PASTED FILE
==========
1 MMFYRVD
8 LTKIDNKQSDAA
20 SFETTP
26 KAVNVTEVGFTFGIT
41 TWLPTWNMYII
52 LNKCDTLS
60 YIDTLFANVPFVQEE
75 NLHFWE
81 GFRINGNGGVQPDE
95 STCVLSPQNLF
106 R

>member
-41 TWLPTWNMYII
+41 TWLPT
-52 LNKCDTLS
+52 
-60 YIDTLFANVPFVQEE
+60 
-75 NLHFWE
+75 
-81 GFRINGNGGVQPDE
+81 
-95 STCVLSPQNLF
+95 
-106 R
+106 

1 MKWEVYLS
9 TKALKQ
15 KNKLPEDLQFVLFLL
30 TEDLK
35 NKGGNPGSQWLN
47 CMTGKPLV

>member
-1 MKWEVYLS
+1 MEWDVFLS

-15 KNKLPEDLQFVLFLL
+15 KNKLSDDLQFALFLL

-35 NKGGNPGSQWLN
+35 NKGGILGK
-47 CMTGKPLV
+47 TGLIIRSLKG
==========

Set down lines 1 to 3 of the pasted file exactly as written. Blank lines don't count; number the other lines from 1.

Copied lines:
1 MMFYRVD
8 LTKIDNKQSDAA
20 SFETTP